This is the third EV risk — not just finance, not just charger infrastructure, but the possibility that any whizzy, cool new EV company will go bust and brick your $70k cleantech investment, irreversibly transforming your car into 5,500 lb worth of e-waste.

This confers a huge advantage onto the big automakers like VW, Kia, Ford, etc. Tesla gets a pass, too, because it achieved critical mass before people started to wise up to the risk of twiddling and bricking. If you’re making a serious investment in a product you expect to use for 20 years, are you really gonna buy it from a two-year old startup with six months’ capital in the bank?

The incumbency advantage here means that the big automakers won’t have any reason to sink a lot of money into R&D, because they won’t have to worry about hungry startups with cool new ideas eating their lunches. They can maintain the cozy cartel that has seen cars stagnate for decades, with the majority of “innovation” taking the form of shitty, extractive and ill-starred ideas like touchscreen controls and an accelerator pedal that you have to rent by the month:

https://www.theverge.com/2022/11/23/23474969/mercedes-car-subscription-faster-acceleration-feature-price

Put that way, it’s clear that this isn’t an EV problem, it’s a cleantech problem. Cleantech has all the problems of EVs: it requires a large capital expenditure, it will be “smart,” and it is expected to last for decades. That’s rooftop solar, heat-pumps, smart thermostat sensor arrays, and home storage batteries.

And just as with EVs, policymakers have focused on infrastructure and affordability without paying any attention to the enshittification risks. Your rooftop solar will likely be controlled via a Solaredge box — a terrible technology that stops working if it can’t reach the internet for a protracted period (that’s right, your home solar stops working if the grid fails!).

I found this out the hard way during the covid lockdowns, when Solaredge terminated its 3G cellular contract and notified me that I would have to replace the modem in my system or it would stop working. This was at the height of the supply-chain crisis and there was a long waiting list for any replacement modems, with wifi cards (that used your home internet rather than a cellular connection) completely sold out for most of a year.

There are good reasons to connect rooftop solar arrays to the internet — it’s not just so that Solaredge can enshittify my service. Solar arrays that coordinate with the grid can make it much easier and safer to manage a grid that was designed for centralized power production and is being retrofitted for distributed generation, one roof at a time.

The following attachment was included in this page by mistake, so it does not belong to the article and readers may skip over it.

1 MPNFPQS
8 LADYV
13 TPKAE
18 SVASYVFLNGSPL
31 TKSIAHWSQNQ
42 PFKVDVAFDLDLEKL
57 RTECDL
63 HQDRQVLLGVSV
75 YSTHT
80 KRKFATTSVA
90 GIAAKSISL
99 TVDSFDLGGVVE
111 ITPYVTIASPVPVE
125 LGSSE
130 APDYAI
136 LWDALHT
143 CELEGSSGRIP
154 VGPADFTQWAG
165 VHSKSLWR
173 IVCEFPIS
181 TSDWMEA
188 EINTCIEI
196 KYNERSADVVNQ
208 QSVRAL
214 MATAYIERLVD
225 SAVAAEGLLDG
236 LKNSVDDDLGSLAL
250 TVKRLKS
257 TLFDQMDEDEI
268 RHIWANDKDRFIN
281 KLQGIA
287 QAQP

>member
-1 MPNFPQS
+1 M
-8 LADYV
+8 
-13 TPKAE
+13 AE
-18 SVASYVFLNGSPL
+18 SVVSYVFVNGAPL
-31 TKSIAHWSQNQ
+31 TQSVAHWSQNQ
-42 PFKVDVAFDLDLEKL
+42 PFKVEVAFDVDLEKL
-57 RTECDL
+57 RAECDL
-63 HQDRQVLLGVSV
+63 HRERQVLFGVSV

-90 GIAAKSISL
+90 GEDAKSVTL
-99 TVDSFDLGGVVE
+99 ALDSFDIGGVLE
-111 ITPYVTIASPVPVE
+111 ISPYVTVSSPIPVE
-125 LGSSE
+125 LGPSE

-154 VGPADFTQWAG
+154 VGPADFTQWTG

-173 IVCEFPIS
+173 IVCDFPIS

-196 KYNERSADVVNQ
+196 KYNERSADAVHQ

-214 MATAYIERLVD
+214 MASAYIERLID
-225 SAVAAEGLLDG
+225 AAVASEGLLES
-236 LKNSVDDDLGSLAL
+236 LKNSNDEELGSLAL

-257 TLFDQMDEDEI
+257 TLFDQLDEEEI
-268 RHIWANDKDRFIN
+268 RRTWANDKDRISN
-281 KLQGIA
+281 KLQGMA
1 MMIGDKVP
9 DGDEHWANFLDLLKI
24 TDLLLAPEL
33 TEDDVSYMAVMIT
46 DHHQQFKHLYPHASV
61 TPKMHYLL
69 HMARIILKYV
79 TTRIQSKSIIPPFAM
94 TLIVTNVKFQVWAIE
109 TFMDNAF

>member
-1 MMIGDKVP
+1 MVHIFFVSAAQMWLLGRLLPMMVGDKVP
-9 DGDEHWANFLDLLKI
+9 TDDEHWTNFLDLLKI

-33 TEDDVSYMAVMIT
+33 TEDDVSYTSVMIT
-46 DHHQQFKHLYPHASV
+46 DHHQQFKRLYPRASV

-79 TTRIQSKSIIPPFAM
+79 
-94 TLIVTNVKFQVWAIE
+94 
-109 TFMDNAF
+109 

But when the imperatives of extraction and efficiency go to war, extraction always wins. After all, the Solaredge system is already in place and solar installers are largely ignorant of, and indifferent to, the reasons that a homeowner might want to directly control and monitor their system via local controls that don’t roundtrip through the cloud.

Somewhere in the hindbrain of any prospective solar purchaser is the experience with bricked and enshittified “smart” gadgets, and the knowledge that anything they buy from a cool startup with lots of great ideas for improving production, monitoring, and/or costs poses the risk of having your 20 year investment bricked after just a few years — and, thanks to the extractive imperative, no one will be able to step in and restore your ex-solar array to good working order.

I make the majority of my living from books, which means that my pay is very “lumpy” — I get large sums when I publish a book and very little in between. For many years, I’ve used these payments to make big purchases, rather than financing them over long periods where I can’t predict my income. We’ve used my book payments to put in solar, then an induction stove, then a battery. We used one to buy out the lease on our EV. And just a month ago, we used the money from my upcoming Enshittification book to put in a heat pump (with enough left over to pay for a pair of long-overdue cataract surgeries, scheduled for the fall).

When we started shopping for heat pumps, it was clear that this was a very exciting sector. First of all, heat pumps are kind of magic, so efficient and effective it’s almost surreal. But beyond the basic tech — which has been around since the late 1940s — there is a vast ferment of cool digital features coming from exciting and innovative startups.

By nature, I’m the kid of person who likes these digital features. I started out as a computer programmer, and while I haven’t written production code since the previous millennium, I’ve been in and around the tech industry for my whole adult life. But when it came time to buy a heat-pump — an investment that I expected to last for 20 years or more — there was no way I was going to buy one of these cool new digitally enhanced pumps, no matter how much the reviewers loved them. Sure, they’d work well, but it’s precisely because I’m so knowledgeable about high tech that I could see that they would fail very, very badly.

You may think EVs are bullshit, and they are — though there will always be room for some personal vehicles, and it’s better for people in transit deserts to drive EVs than gas-guzzlers. You may think rooftop solar is a dead-end and be all-in on utility scale solar (I think we need both, especially given the grid-disrupting extreme climate events on our horizon). But there’s still a wide range of cleantech — induction tops, heat pumps, smart thermostats — that are capital intensive, have a long duty cycle, and have good reasons to be digitized and networked.